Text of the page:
Thursday, October 4, 2012

The neuroscience behind Montessori education

I wanted to share this wonderful talk by Dr. Steve Hughes a Neuropsychologist who has a wonderful talk about research comparing traditional education and the goals of educators all over with the Montessori education and the Montessori program.  He discusses the various neurological and developmental activity that goes on in a child's brain through the various activities and lessons.

I thought that it would be nice to share some current science and research that proves the impact and benefits of "brain-based" education that Dr. Montessori introduced over 100 years ago.

 "The hands are the prehensile organs of the mind" -Dr. Montessori.

"No child is left behind in a Montessori classroom"- Dr. Hughes

This first video is a bit lengthy but please consider watching it when you can.  It goes into detail about the research on "brain-based" education and various other functions of the brain and how we learn. He is wonderfully engaging and interesting to watch and listen to.

"Good at Doing Things" from Steve Hughes on Vimeo.

You can also read more and check out more videos by Dr. Steve Hughes at his website

Here's a quick video on youtube that gives you a glimpse of what his research and passion toward education, and the need for a change in how we educate children.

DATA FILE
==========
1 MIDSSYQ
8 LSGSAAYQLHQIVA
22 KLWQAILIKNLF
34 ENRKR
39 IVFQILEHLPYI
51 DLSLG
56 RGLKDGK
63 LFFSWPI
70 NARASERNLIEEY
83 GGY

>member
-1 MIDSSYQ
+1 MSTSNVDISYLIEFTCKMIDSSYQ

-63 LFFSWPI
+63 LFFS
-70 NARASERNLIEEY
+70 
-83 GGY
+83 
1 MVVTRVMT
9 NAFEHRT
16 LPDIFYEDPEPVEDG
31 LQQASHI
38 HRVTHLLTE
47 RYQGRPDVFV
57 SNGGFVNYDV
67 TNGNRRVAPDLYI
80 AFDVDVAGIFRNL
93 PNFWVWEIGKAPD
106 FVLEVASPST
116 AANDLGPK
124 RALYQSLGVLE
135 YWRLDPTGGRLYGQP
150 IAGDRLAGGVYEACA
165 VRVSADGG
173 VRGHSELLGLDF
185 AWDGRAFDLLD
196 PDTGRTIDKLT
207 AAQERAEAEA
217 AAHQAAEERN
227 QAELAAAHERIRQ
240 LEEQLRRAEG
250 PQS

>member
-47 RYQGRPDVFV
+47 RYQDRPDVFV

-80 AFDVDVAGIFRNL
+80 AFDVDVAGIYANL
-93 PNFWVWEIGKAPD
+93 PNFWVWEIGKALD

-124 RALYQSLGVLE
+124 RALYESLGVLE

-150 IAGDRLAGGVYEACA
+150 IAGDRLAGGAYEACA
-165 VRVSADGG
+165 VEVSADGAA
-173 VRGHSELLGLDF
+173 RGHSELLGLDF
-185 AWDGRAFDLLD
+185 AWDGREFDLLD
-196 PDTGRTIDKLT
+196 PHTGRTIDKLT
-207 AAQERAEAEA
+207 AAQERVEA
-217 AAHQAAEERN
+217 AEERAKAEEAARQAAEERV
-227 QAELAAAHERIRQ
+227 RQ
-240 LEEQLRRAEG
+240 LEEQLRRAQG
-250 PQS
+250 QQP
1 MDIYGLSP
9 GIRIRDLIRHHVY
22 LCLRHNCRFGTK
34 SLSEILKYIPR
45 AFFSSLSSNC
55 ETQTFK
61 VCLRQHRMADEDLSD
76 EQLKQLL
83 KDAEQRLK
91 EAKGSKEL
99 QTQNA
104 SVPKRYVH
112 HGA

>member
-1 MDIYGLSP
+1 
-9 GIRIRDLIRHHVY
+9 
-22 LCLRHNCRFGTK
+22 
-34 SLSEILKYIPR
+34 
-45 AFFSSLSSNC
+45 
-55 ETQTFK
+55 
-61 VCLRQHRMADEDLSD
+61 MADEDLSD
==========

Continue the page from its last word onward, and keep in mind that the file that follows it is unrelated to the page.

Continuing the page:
Also, be sure to read the following article on this blog.

"Physical movements are not the only method of brain development supported by Montessori education. Maria Montessori spoke of the “absorbent mind” of a child being like a sponge literally soaking up what they see and do. Although at the time she had little actual neurological research to back up her claim, a new discovery in the area of neurology, called mirror neurons, goes hand in hand with her hypotheses."

"It is amazing to me that Dr. Montessori was able to develop her materials without the benefits of today’s technology. She could not view a child’s brain to see which areas lit up when they were using the Cylinder Blocks, and yet through observation she knew that a child’s fine motor skills, shape and size discrimination, and hand/eye coordination were being strengthened through this work."

 Also, if you really want to get into it in depth check out Dr. Lillards book.  Here's a description of it and the link to the site.

"Dr. Angeline Lillard, professor of psychology at the University of Virginia, has been studying Montessori's methods for more than two decades. In her best-selling book Montessori: The Science behind the Genius, articles, educational DVD, and speaking engagements Dr. Lillard presents Montessori’s theoretical principles, the science research that has followed them, and how they are implemented in a Montessori classroom.

1 comment:

  1. Children in Montessori classrooms range from ages two and up, with no distinction in education levels. Thus, an eight-year-old learns side-by-side with a three-year-old to simulate a real-life social environment and promote peer learning. Montessori schools in Vellore


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